Crystal Pite: trying to excavate the truth.
There’s a new spirit abroad in choreography. It offers us beauty and exhilaration, but with the old aesthetics stripped away. It looks for truth, no matter how unconsoling, and its subject is the transfixing poignancy of the human condition. You sense this spirit in the work of choreographers as disparate as William Forsythe, Akram Khan and Hofesh Shechter. One is American, one Anglo-Bengali, one Israeli, but the issues that they address – memory, ritual, the blaze of life set against the dark eternity of the void – are common to all. And nowhere are these themes more subtly and beautifully explored than in the danceworks of Crystal Pite, whose Ten Duets on a Theme of Rescue can be seen at Sadler’s Wells in London this week, presented by New York’sCedar Lake Contemporary Ballet.
Pite is a 42-year-old Canadian who has been creating dances for more than 20 years. Her six full-evening works were all made on her own ensemble, Kidd Pivot, and although few in number, are precision-crafted and multilayered. Choreography, for Pite, is the search for what lies beneath the surface of our lives. “I’m trying to recognise and excavate what’s true” she says, when I call her at her home in Vancouver. “I’m looking for moments of resonance.”
Such moments are evident in Lost Action, which Pite brought to London in 2009. In the opening minutes of the piece, the seven Kidd Pivot dancers are revealed against a backdrop of poppies, an emotive image given that almost 70,000 Canadians were killed in the first world war. They flicker into action in a frenzy of darting leaps and turns, and then subside into stillness, lonely as statues. The lights fade, the dancers’ ghost images suggesting the gradual dissolution of memory into history. The piece is rich in allusion, with tableaux echoing the Descents from the Cross of Caravaggio and Rubens, and swaying friezes of linked figures recalling Sargent’s paintings of mustard-gas victims. But you don’t have to get the references to read Pite’s work. Her intentions are conveyed, with strange, fierce intensity, through the wordless language of the body. When her dancers loom from the shadows it’s like a waking dream. Some part of you has been there before.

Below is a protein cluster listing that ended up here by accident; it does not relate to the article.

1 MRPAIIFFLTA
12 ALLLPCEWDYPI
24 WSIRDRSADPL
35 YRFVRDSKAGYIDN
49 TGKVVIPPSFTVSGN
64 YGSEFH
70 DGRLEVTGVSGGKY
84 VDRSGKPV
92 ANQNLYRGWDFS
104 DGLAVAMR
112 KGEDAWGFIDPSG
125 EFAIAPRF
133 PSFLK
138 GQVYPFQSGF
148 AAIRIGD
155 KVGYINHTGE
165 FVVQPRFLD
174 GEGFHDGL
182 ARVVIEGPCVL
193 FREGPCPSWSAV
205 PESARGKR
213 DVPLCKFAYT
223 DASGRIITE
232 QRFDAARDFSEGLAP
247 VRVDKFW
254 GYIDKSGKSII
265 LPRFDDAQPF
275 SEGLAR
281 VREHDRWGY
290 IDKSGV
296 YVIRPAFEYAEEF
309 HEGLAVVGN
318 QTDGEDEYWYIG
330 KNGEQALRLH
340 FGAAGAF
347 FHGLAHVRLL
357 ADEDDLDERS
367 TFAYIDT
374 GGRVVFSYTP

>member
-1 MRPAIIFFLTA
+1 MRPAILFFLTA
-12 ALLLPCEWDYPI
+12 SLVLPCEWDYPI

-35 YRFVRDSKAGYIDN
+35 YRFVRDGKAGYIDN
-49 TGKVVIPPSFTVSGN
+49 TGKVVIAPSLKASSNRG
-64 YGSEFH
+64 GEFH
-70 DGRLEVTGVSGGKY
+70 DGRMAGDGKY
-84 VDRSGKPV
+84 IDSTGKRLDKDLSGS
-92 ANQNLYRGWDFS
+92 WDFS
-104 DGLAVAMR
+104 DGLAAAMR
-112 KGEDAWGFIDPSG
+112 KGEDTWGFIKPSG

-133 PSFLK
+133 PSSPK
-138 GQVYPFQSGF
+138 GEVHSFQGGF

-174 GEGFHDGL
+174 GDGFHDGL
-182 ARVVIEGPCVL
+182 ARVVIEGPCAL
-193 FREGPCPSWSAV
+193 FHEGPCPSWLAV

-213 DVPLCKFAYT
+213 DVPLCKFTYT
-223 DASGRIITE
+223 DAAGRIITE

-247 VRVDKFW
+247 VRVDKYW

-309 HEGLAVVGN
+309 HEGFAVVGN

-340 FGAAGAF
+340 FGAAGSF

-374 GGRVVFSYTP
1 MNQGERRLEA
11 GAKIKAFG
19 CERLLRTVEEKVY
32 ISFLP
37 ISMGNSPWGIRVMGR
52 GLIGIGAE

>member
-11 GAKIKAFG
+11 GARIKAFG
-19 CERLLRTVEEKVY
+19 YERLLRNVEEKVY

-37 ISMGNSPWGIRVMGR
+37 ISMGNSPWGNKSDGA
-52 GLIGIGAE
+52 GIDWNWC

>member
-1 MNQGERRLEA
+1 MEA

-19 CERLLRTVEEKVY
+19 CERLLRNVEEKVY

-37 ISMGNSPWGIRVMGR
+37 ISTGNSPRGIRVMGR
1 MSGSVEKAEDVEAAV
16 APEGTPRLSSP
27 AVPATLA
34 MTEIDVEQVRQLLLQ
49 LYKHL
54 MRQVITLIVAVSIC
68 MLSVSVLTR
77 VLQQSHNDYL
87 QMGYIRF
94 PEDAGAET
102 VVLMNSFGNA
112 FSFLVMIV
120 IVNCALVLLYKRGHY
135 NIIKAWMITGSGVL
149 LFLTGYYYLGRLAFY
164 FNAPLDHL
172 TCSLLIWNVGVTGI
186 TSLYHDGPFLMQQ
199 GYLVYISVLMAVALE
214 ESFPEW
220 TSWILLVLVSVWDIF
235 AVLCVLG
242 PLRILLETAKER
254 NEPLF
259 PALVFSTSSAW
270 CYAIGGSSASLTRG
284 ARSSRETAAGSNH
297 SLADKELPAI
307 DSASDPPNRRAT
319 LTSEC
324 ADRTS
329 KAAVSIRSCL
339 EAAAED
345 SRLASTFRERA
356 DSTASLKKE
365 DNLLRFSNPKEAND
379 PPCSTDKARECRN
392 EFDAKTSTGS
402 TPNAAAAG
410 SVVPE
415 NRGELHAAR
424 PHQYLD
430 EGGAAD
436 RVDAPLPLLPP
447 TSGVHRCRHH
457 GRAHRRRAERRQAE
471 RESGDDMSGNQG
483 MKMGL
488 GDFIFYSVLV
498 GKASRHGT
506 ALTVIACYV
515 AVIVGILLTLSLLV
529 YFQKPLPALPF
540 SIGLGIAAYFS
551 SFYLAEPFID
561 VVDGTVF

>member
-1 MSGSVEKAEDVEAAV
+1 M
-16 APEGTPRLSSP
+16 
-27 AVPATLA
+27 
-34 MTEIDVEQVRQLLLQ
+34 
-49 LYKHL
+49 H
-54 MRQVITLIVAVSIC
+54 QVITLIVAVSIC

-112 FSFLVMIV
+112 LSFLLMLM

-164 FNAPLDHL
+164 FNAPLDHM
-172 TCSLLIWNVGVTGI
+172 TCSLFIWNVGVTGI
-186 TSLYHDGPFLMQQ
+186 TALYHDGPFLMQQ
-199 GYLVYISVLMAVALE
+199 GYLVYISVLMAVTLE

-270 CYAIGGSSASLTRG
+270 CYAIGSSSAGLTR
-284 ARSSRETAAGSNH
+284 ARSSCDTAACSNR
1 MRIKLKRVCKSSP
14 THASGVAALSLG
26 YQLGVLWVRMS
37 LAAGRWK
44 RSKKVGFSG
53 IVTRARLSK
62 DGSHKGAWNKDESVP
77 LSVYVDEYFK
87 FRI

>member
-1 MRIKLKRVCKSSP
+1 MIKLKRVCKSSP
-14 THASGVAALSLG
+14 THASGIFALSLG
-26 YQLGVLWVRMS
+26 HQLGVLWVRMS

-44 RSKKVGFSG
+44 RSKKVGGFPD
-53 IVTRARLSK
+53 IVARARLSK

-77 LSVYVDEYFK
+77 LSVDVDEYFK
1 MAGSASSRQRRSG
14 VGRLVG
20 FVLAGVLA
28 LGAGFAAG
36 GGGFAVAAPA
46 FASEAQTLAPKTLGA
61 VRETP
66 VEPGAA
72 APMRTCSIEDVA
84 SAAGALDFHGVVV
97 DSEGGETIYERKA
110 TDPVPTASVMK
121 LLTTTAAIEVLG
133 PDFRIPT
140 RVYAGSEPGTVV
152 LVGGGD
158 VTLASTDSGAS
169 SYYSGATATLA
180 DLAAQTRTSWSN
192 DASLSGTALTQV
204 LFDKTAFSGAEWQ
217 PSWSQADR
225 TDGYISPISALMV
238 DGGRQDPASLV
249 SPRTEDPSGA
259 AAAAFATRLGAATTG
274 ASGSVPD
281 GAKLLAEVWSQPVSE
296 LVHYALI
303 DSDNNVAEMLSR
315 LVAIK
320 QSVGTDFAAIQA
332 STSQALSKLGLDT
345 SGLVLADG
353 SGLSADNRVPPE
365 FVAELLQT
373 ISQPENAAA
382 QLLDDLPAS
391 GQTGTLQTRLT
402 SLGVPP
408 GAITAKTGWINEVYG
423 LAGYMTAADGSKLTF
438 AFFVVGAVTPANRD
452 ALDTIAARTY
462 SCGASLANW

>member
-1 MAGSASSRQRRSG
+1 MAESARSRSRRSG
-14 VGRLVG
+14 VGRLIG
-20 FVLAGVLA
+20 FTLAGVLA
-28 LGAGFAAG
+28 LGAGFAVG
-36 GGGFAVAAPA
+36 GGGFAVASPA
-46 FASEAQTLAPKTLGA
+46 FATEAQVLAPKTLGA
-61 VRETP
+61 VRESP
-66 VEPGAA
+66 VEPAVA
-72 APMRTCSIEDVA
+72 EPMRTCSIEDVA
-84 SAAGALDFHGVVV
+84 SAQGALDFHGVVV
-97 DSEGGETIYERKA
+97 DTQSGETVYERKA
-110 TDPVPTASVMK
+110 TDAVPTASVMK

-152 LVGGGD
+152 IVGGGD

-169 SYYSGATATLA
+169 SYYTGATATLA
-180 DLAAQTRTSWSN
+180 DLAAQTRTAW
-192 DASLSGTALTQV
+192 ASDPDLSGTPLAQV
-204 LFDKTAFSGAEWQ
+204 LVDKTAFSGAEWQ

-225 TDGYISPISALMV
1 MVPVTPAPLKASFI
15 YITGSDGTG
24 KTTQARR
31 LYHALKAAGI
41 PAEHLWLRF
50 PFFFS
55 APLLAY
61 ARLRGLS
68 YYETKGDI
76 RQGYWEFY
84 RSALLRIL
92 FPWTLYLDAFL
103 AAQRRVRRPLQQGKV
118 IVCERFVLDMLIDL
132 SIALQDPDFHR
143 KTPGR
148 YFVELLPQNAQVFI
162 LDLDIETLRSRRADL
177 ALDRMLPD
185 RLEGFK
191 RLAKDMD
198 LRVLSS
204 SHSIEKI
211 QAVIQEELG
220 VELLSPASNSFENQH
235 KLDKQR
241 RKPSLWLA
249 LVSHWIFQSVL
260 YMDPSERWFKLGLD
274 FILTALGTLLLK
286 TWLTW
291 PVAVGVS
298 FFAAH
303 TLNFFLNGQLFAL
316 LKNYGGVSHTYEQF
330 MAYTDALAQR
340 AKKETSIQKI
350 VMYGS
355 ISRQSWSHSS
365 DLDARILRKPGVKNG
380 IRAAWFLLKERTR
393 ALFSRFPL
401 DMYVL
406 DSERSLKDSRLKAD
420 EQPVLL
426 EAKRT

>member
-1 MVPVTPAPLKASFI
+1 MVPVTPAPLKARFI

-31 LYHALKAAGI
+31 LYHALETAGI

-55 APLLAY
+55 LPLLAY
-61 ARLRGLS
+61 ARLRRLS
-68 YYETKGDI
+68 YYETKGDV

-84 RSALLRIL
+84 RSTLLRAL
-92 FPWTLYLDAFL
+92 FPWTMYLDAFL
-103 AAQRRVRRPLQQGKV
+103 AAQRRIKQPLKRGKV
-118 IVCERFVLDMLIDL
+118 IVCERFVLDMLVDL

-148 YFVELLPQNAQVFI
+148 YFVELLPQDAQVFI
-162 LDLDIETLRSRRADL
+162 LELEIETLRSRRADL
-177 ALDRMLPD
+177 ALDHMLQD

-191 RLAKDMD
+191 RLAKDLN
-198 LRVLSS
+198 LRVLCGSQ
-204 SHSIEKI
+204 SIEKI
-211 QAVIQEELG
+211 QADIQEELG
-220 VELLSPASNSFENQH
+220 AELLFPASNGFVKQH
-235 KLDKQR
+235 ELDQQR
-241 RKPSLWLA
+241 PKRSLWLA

In Pite’s Dark Matters (2009), a man, living alone, crafts a wooden puppet that comes to life and then, with increasingly sinister purpose, sets about controlling its maker’s existence. The piece, Pite says, is about “loneliness, obsession, and the danger of creation”. If the ideas that feed into Dark Matters are gothic, the dance Pite draws from them is tight and enthralling. Her performers, like the puppet, appear to be impelled by forces outside themselves. At moments, they seem to be wrenched in two directions at once – an experience with which Pite herself is familiar. “In me there’s a politeness and obedience that drives me crazy. It’s my Victorian upbringing. I resent it, and I push against it.”